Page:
When an investment property is the consideration, it is all about the numbers, not the brick and mortar. I had a tax attorney who always warned me "don't fall in love with love" as that is what can doom your investment. The property must be considered as an economic unit that has to produce a return for you to be successful, and nothing else. As in most investments it is best to buy when the economy looks poor and best to sell when it is booming. Investment properties, for the most part, must have positive cash flow or they aren't investments, they are speculations. There are many exceptions, especially if you are buying and rehabilitating the property, but you should be extremely cautious about having a positive cash flow after the fix up.
Financing is the key to all real estate and I have written many columns on that subject. Please check out: "Before You Spend a Dollar on Real Estate" from 9/22/06, "Why Would You Take a Variable Rate Mortgage" from 9/14/06, "The Half Life of a Mortgage Loan" from 9/9/06, and "Why Do They Get the Good Stuff" from 8/01/06. These articles should help you understand your options and get you going in the right direction.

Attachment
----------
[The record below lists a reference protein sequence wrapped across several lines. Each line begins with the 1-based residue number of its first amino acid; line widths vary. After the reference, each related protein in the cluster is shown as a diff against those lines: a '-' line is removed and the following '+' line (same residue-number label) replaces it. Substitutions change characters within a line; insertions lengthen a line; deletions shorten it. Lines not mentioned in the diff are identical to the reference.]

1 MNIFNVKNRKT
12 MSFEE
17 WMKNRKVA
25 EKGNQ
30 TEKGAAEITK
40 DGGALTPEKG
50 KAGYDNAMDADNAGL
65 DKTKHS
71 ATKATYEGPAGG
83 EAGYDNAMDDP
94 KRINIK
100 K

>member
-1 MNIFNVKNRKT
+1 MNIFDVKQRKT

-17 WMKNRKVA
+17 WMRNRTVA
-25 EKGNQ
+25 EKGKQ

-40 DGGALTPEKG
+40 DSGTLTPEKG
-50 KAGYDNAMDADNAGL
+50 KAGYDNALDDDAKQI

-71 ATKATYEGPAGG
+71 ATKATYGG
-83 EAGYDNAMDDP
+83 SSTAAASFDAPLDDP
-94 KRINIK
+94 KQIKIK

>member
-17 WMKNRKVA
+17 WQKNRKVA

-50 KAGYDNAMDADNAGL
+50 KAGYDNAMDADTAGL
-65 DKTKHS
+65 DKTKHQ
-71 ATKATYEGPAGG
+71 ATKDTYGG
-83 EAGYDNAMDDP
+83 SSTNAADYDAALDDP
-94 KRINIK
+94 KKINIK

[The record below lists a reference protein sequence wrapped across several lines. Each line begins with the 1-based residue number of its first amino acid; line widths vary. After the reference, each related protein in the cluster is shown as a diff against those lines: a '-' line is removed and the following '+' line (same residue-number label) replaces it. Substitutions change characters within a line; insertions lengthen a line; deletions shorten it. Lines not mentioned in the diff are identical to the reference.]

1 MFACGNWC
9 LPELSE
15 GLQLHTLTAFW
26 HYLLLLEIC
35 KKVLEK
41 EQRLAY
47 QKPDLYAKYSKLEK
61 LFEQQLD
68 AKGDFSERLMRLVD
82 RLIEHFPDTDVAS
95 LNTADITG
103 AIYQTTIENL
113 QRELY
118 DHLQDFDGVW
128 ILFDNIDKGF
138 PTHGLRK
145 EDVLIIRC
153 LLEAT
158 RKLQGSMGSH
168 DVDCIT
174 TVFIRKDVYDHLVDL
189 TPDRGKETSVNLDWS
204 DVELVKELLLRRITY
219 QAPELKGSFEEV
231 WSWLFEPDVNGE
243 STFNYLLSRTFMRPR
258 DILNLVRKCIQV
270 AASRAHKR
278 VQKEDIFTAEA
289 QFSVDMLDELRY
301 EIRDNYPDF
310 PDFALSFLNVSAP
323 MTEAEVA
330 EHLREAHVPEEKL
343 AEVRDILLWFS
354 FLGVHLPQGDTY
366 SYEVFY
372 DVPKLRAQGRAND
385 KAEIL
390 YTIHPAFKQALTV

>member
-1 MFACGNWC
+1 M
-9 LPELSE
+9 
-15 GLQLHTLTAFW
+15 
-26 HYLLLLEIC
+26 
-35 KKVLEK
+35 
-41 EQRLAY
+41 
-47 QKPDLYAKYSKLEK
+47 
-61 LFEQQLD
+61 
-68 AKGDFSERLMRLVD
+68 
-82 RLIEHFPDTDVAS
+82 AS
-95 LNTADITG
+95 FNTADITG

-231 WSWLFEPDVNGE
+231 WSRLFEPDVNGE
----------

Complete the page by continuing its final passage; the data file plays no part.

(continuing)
Real Estate is and will continue to be my life. I didn't plan it, never thought about it, and aside from the fact that I grew up in a single-family residence, I really didn't know much about it. I studied finance in school, but the emphasis was on corporate finance and the stock market, and virtually nothing on real estate. I was told that most of the millionaires had made their money in land in those days (substitute billionaires and the stock market today) but that was it. I thought my fortune was coming in the stock market and I was really mistaken.
I am not anti-stock market. I am just pro-real estate. It is easy to get started in real estate and even easier to keep it going. Be careful that you understand the difference between investing and gambling, work the numbers as you prepare to increase your holdings, and be mindful of the financing, as it can make all the difference.
It is time to move forward with that first purchase. There are plenty of resources out there to help you get it right. Use all of them and you will be successful.